I have a mole that I've had since I was a kid, but it's started growing somewhat recently. It was brown when i was younger, but now the brown is raised and there is a pink/tannish brown border. Is this a sign of melanoma? It is not located in a spot that is hit by the sun when I go out. Any helpful posts will be greatly accepted, I'm not sure whether this is normal growth over time or if I should be worried.
I've heard that you should see a Dermatologist any time you have a mole which has changed, has different colors and irregular border) -the things you describe. This doesn't mean you have a Melanoma or any other type of skin cancer; its just better to be safe than sorry.
Me, myself, I'm a "pool rat" and while I know the sun is really, really bad for your skin, this seems to be the one activity I can still do with my friends - one by one, it seems I've had to give up everything else. I have back problems going back 30 years, Lupus, RA, Fibro and so many other conditions I'd get too depressed if I listed them all. I had the "talk" with my team of doctors, I had myself charted for moles and such, agreed to use their "recommended" sun block and am seen by a Dermatologist twice a year. I try to be responsible about how much time I spend in the sun.......however I'm 57 and grew up when it was fashionable to spend all day covered in Baby Oil and Iodine. Because they say most sun damage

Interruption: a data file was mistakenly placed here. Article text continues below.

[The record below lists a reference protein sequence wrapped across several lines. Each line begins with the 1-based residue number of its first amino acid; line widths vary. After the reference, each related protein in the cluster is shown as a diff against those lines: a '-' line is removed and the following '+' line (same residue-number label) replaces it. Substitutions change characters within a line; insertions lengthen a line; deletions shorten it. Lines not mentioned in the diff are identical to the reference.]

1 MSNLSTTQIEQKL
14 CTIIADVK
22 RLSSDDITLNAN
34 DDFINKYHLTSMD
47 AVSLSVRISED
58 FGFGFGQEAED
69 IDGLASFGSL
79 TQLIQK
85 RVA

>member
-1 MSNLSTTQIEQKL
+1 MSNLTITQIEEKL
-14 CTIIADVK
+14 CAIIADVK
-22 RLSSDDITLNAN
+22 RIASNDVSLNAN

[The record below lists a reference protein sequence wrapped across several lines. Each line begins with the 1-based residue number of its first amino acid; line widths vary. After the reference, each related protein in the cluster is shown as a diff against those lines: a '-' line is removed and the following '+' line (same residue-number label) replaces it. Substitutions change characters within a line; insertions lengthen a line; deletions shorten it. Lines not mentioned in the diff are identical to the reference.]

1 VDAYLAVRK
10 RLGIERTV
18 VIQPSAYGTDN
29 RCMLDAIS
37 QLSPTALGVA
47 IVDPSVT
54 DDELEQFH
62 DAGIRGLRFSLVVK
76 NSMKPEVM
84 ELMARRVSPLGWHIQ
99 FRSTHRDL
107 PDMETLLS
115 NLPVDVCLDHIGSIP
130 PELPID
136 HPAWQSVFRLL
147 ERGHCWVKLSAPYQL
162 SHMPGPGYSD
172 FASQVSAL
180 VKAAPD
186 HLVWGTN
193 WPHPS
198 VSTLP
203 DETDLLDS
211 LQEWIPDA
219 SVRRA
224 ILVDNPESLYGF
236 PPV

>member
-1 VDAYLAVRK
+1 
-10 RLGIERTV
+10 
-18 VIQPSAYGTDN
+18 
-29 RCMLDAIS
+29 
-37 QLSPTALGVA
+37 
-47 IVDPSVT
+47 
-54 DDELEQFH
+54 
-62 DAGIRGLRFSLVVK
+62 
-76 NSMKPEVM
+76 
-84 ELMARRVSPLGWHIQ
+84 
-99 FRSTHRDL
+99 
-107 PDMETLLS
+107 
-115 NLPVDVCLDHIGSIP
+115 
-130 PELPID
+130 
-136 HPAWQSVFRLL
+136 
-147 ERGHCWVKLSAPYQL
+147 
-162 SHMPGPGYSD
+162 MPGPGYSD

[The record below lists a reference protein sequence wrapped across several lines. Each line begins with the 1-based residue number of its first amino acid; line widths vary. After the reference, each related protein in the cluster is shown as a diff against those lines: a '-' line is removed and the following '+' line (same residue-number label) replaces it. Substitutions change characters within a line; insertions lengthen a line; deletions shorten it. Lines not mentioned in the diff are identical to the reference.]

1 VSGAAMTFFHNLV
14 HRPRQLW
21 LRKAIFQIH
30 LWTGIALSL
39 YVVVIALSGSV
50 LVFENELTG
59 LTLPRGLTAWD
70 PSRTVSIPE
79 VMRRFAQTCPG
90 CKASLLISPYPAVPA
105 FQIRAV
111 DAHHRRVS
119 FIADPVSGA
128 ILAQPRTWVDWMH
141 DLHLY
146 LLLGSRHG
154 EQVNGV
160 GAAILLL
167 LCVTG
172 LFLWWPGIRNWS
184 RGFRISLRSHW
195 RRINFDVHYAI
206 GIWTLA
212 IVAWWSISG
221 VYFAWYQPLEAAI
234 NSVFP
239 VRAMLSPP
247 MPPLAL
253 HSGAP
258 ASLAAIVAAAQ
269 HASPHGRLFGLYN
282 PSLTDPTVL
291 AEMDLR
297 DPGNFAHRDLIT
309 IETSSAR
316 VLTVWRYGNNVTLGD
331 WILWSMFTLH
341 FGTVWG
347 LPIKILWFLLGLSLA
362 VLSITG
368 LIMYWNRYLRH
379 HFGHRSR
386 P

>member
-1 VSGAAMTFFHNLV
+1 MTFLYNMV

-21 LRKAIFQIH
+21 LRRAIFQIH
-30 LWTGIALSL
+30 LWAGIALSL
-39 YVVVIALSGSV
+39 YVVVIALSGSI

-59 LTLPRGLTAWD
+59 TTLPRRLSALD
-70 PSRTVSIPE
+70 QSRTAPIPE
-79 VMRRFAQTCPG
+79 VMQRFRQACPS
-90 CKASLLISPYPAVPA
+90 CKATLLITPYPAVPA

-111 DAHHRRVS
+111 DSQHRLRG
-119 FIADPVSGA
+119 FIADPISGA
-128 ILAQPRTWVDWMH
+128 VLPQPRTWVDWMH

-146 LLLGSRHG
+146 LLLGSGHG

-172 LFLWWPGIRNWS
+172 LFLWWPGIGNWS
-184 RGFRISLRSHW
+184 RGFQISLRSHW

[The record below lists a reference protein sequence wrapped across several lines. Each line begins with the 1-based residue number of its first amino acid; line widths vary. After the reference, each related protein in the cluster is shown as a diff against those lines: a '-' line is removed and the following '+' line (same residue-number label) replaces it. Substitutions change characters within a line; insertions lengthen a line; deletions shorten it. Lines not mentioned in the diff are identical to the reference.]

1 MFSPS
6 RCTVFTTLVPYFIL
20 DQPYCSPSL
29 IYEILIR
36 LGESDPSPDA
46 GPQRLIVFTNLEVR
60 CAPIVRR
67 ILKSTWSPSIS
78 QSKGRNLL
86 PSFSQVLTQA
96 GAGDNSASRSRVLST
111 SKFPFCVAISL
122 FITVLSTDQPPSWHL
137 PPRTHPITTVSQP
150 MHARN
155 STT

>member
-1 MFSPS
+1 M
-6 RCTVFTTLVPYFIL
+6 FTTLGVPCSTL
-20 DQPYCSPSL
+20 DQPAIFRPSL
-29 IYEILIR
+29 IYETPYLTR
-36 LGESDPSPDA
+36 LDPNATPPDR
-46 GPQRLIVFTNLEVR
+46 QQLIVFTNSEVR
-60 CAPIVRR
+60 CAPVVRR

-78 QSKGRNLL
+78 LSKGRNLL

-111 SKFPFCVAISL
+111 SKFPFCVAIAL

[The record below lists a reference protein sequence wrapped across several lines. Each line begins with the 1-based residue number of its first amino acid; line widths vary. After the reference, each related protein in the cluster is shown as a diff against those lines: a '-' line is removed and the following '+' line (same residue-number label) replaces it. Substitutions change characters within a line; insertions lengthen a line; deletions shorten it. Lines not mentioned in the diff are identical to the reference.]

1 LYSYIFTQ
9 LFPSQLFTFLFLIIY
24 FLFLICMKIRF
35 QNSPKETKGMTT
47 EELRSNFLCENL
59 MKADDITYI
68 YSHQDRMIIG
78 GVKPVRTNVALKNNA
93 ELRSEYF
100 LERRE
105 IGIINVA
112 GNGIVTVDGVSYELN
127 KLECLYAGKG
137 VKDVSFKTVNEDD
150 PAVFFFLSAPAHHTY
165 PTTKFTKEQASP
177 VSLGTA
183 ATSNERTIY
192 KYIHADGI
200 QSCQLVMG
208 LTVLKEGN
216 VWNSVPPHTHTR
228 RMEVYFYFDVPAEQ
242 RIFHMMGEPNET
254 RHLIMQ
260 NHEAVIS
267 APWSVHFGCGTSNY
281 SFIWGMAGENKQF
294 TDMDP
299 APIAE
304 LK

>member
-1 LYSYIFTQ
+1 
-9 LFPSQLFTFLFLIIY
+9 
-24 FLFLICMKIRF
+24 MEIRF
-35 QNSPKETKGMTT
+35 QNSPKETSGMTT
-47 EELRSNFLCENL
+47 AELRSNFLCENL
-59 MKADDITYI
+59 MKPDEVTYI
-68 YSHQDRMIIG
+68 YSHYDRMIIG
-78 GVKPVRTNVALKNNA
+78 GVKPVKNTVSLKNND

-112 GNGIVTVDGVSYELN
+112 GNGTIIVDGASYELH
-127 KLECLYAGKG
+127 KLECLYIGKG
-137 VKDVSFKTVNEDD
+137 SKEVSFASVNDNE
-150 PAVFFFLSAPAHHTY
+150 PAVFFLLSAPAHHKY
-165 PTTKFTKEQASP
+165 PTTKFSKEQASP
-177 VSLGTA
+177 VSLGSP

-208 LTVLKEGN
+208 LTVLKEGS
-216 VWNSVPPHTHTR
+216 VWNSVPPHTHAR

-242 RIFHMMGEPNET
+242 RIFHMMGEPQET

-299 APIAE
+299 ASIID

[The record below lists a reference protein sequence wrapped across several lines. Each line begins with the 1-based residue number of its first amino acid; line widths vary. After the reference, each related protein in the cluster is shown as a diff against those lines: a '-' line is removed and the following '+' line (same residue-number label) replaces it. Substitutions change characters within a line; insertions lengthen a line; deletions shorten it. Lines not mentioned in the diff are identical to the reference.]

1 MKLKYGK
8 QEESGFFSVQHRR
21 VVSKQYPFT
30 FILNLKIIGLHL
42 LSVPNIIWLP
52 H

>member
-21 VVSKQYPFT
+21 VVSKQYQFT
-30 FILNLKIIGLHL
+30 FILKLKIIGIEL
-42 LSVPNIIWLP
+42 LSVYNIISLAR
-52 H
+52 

happens when you are young, I'm already "cooked". So far I've been lucky.
Melanoma can kill you; you have to be worried about your mole to ask a Forum. Make an appointment with a Dermatologist - you will sleep better. jj
As stated, any time a mole you've had for a long period of time changes in any way, see a dermatologist. It could be absolutely nothing. Moles develope and change throughout our lifetimes. However, it is always best to get it checked out.
And, just a word, typically Basal and Squamous Cell Carcinomas can (though not always!) develop where "the sun shines." However, melanoma develops wherever it darn well pleases, and that can be in places that have never been witness to the sun! Skin cancers do not always need direct sunlight to develop - that is why when one does a skin check, the entire body is checked, not just the parts exposed to the sun.